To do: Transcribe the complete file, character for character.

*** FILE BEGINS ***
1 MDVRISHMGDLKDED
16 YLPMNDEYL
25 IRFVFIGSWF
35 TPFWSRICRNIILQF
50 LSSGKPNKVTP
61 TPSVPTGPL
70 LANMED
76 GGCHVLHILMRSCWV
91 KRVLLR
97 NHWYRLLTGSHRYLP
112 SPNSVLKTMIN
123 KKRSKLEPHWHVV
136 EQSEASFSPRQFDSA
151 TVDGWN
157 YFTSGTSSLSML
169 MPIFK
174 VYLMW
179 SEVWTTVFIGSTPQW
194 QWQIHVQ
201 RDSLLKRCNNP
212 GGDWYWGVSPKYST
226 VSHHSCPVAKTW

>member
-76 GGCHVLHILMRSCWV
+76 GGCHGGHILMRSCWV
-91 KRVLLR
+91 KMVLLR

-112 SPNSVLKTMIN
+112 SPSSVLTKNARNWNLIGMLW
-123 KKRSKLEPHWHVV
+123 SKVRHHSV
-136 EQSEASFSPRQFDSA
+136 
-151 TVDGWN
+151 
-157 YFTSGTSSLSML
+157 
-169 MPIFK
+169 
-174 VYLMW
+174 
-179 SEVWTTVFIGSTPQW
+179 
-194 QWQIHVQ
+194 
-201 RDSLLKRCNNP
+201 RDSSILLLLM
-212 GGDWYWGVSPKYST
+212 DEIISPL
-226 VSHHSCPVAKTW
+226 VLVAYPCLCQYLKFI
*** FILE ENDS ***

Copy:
1 MDVRISHMGDLKDED
16 YLPMNDEYL
25 IRFVFIGSWF
35 TPFWSRICRNIILQF
50 LSSGKPNKVTP
61 TPSVPTGPL
70 LANMED
76 GGCHVLHILMRSCWV
91 KRVLLR
97 NHWYRLLTGSHRYLP
112 SPNSVLKTMIN
123 KKRSKLEPHWHVV
136 EQSEASFSPRQFDSA
151 TVDGWN
157 YFTSGTSSLSML
169 MPIFK
174 VYLMW
179 SEVWTTVFIGSTPQW
194 QWQIHVQ
201 RDSLLKRCNNP
212 GGDWYWGVSPKYST
226 VSHHSCPVAKTW

>member
-76 GGCHVLHILMRSCWV
+76 GGCHGGHILMRSCWV
-91 KRVLLR
+91 KMVLLR

-112 SPNSVLKTMIN
+112 SPSSVLTKNARNWNLIGMLW
-123 KKRSKLEPHWHVV
+123 SKVRHHSV
-136 EQSEASFSPRQFDSA
+136 
-151 TVDGWN
+151 
-157 YFTSGTSSLSML
+157 
-169 MPIFK
+169 
-174 VYLMW
+174 
-179 SEVWTTVFIGSTPQW
+179 
-194 QWQIHVQ
+194 
-201 RDSLLKRCNNP
+201 RDSSILLLLM
-212 GGDWYWGVSPKYST
+212 DEIISPL
-226 VSHHSCPVAKTW
+226 VLVAYPCLCQYLKFI